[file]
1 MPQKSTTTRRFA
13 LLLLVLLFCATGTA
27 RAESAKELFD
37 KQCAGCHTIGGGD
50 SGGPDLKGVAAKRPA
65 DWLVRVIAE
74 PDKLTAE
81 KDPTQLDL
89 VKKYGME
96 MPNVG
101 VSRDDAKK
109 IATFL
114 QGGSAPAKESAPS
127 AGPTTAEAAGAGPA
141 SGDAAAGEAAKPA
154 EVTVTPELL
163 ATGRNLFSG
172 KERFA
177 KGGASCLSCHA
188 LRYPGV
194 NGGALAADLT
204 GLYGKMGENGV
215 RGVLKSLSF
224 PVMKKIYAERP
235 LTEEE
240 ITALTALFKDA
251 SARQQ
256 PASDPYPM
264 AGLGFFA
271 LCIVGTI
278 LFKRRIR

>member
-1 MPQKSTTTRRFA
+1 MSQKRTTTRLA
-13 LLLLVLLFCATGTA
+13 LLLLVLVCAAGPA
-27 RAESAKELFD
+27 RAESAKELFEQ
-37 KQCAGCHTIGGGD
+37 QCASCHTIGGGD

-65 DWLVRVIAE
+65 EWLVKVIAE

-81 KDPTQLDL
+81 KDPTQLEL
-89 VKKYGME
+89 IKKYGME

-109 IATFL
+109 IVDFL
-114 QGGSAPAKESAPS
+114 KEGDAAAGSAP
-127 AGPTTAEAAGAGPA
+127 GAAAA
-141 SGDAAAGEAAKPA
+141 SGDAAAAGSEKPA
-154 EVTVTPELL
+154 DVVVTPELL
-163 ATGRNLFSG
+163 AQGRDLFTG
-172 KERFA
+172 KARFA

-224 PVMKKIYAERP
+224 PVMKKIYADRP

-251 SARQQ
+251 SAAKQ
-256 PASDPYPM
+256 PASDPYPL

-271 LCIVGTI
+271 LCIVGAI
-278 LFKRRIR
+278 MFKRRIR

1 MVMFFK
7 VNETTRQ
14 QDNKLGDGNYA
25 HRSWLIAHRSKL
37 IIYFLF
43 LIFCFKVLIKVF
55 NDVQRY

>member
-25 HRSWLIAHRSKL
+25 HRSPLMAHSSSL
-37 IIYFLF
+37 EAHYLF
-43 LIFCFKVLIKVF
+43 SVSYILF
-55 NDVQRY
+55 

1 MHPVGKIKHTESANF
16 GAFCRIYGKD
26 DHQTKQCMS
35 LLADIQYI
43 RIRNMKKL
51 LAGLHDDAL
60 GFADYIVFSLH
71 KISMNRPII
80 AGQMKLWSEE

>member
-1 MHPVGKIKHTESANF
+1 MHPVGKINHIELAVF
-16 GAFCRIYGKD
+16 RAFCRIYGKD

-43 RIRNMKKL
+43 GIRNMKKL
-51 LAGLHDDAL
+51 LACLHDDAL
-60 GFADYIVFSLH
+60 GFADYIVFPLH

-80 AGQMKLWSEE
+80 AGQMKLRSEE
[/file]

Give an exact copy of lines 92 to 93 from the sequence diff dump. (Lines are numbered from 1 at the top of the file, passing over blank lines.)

51 LAGLHDDAL
60 GFADYIVFSLH